One Friday morning, I played hooky from work, jumped in a friend’s car, and set off on an adventure. We headed to the West Virginia Botanic Garden at Tibbs Run Preserve in Morgantown.

We (when I say we, I really mean not me) packed a cooler with snacks and water, even a little chocolate, and we were on our way to hike trails and wander through gardens. I have heard of the Botanic Garden, but this would be my first visit.

We started our adventure on the Reservoir Loop. It was easy, and we met other early morning hikers, many with dogs. It was a fun way to stretch after being in the car and ease into the Garden hikes.

The crushed limestone path had large glazed ceramic pots scattered throughout. What fun to see potted arrangements along a wooded trail. The path took us around the pond; of course, we took the offshoot trail to get an up-close view of the pond. We looped the Event Lawn, where there is a full schedule of summer activities planned.

Now we were ready to journey onto the Forest Loop. The environment changed, and it felt like a forest. Rhododendrons were everywhere. The temperature was cooler.

As we came around a few trees, we noticed small teepee-like formations of branches. We saw one, then two, then a whole village. We were entering the Fairy Garden!

The sign gave us guidelines to not frighten the fairies, beware of ogres, and instructions for building houses. This was by far my favorite part of the trails. We gathered sticks and leaves, found the perfect construction site, and got busy building a fairy house. I felt like a kid and loved every minute.

Giddy from housing the fairies, we continued through the Wetland Loop Trail, walked the boardwalk, crossed bridges, and at one point, we veered off the trail and hopped rocks to cross a small creek. Yep, still feeling like a kid.

We continued onto the Tibbs Crossing Trail and the Farside Trail. We stumbled on the Meditation Garden at the perfect time, and it provided the ideal spot to rest and take in the forest scene.

Throughout the Garden, we heard birds, frogs, streams trickle — all the sounds of a forest; it was nice. The paths are well cared for, stone and wood boards were placed in muddy areas, and the grounds were clean, but I never saw a trash can or a spot for dog waste.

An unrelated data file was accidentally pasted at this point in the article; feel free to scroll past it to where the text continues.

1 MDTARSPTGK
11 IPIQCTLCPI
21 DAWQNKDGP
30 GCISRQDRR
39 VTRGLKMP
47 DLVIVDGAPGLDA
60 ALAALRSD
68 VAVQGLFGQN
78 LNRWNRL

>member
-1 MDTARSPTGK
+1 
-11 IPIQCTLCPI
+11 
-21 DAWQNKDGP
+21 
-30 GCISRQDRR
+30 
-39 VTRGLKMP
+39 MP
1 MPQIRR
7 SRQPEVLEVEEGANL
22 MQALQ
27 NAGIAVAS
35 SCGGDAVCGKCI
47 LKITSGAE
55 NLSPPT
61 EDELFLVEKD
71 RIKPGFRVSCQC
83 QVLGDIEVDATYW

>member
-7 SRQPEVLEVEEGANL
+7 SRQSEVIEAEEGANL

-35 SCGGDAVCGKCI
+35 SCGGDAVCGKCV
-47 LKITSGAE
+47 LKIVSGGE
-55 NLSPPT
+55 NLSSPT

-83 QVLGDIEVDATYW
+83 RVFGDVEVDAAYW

We walked through the Butterfly Garden, and shhh, don’t tell, we also found the Secret Garden. Be on the lookout for art as you travel the paths and gardens. Metal sculptures of a queen bee, a caterpillar, a butterfly, and a ladybug by West Virginia artist Michael Loop scatter the grounds. They are beautiful.

You might also see cairns, a rock formation used by hikers as navigational trail markers. It’s tempting to rearrange the rocks, but it is best to leave them be and save a hiker from getting lost.

As we were winding our way back to the car, we found the Hammock Haven, a shady spot filled with red hammocks hung among the trees. We did backtrack several trails, searching for the Old Man in the Tree, an art form by John Fichner carved into a tree with a chainsaw, but the Old Man was elusive on this visit. Finding him will be first on my list next time.
I could go on and on about the Book Trail, the Education and Event Center, and the many other trails and gardens. I had printed maps from the website, but they were available near the parking area, and the trails are clearly marked. What was not clearly marked were the public restrooms; they were spotless but hard to find (underneath the Education and Event Center).

This was my first adventure away from home in many months, and it was a good day. Time outdoors, time with a good friend, snacks, and discovering a new spot for lunch; yes, it was a good day.

The West Virginia Botanic Garden, our state’s only botanic garden, is a nonprofit organization with 85 acres and about five miles of trails. The land is leased from the City of Morgantown, and they receive some funding from the City of Morgantown and the Monongalia County Commission but rely heavily on public donations. For more information and a schedule of upcoming events, visit www.wvbg.org.